Church Security Guide

Did you know the roughly 75% of all churches in the United States don't have any sort of Safety Ministry? Maybe your church is one of them. Well, I'm going to help you get one started or take your team to the next level.

Team development meeting

Below are the topics we are going to cover, either for the first time or to help you fill in any gaps in your current ministry.

Table of Contents

Developing Your Team

How to Start a Church Safety Ministry in 5 Simple Steps

These Steps may appear to be over simplified, but notice I said "simple" not necessarily "easy." (A little prayer may be in order during the process.)

#1 Recruit Like Minded Individuals (Christian Sheepdogs)

Good candidates are current or retired Law Enforcement Officers, Firefighters, Emergency Medical Professionals and Military Veterans. You may also find volunteers who have always had a heart to serve and protect others. The key in this step is to start having conversations with your fellow congregants about safety and security at your church. Sheepdog Church Security has a Directors Forum that can inform your conversations.

#2 Identify Easy-Sell Projects

It’s not uncommon for some people in the church to be hesitant about a Church Safety Ministry. Their objections vary from “Doesn’t God protects us?” to “How’s this going to affect other ministries?” At the heart of their hesitancy is a fear about the reality of violence and crime in the Church. For this reason, I suggest starting with an “easy-sell” safety program. For example, Fire Safety and Drills, Medical Emergencies, Severe Weather Drills and Child and Vulnerable Adult Protection are risks most people have accepted as possible and worthy of addressing.

#3 Schedule a Meeting with the Pastor

Once you have selected one project to work on meet with the Pastor. Explain to him that you and your team would like to create a plan to address the risk. He may have some tough questions for you like, “Who is going to lead the ministry?” and “What kinds of resources (people and money) are going to be needed?” Be prepared. Most importantly, don’t assume the need for a Safety Ministry is self-evident. Research the risk and have some facts ready. But don’t overwhelm him with the entire plan. Keep it to one project that you and your team want to complete. (My personal favorite: Fire Drills for the Children's Ministry.)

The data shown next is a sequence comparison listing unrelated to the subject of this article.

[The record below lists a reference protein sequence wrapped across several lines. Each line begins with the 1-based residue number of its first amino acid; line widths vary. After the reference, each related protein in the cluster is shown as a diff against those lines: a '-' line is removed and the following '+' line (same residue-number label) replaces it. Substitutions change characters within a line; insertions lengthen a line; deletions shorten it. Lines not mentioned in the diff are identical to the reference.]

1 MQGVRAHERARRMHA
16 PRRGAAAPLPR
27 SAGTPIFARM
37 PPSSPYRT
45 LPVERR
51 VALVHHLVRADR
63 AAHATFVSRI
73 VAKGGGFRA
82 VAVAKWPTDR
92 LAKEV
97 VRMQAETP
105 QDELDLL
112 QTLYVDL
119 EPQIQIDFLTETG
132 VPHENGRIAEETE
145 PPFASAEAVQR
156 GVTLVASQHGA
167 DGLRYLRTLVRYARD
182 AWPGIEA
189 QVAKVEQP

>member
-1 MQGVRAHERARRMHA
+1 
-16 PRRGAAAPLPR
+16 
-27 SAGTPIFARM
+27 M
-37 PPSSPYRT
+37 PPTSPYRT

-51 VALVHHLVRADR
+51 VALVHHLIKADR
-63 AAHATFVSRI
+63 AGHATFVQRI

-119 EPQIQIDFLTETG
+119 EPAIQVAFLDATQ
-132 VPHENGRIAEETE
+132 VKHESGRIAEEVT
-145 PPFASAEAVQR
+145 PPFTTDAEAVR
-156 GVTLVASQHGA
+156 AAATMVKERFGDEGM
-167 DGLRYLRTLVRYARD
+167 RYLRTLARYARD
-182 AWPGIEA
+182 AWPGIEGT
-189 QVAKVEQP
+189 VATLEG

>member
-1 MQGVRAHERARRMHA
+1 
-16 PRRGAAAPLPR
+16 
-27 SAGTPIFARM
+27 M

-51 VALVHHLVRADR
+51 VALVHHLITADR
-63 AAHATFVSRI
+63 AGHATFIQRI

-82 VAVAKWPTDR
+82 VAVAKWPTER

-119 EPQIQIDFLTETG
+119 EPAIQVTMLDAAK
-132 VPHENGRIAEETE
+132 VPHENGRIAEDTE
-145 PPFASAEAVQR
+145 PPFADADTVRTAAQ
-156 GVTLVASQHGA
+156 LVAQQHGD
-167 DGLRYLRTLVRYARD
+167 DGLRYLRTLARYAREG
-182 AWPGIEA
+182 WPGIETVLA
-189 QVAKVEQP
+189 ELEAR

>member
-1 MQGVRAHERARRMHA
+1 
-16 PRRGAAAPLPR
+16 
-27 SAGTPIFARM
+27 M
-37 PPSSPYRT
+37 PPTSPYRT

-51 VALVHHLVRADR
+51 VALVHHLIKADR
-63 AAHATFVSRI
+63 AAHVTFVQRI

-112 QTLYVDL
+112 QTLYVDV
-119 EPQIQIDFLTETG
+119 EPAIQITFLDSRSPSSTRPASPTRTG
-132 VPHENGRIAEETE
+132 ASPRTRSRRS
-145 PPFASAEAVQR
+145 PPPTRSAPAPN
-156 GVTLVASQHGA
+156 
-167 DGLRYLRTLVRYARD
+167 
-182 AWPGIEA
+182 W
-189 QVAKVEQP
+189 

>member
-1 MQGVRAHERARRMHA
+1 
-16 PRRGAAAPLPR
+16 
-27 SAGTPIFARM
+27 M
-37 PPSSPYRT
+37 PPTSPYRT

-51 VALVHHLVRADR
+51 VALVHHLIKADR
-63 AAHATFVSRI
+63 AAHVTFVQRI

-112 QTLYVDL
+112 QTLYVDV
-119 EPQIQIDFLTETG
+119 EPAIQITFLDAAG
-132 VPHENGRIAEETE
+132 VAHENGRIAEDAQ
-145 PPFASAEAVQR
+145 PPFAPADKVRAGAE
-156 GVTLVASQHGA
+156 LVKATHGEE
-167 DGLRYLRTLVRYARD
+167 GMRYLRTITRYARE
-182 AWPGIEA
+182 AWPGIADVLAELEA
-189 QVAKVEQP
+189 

#4 Research and Develop

There are a lot of resources online and locally you can use to develop your plan. Sheepdog Church Security has a FREE Online Security Guide to help you. Keep the plan simple and as easy as possible for the church to implement. Think Progress Over Perfection!!! Or as General Patton put it, “A good plan violently executed now is better than a perfect plan executed next week.” Once again, your plan only needs to bring your church a couple of steps closer to a safer church.

#5 Train and Equip Your Team

With your plan completed, you will need to set aside some time to train your team and others. Make sure everyone involved completely understands the plan and they can execute it without you. In a real emergency, the team should know exactly what to do without promptings by you.

Your team may need some equipment to work the plan. Keep in mind there is a difference between Must-Haves and Nice-to-Haves. In a medical emergency, it would be nice to have an AED (which may be too expensive for your church), but a CPR face mask is a must have. Unless you’re rich, ask yourself, “What equipment do we really need for the plan?” And once again, think Progress Over Perfection.

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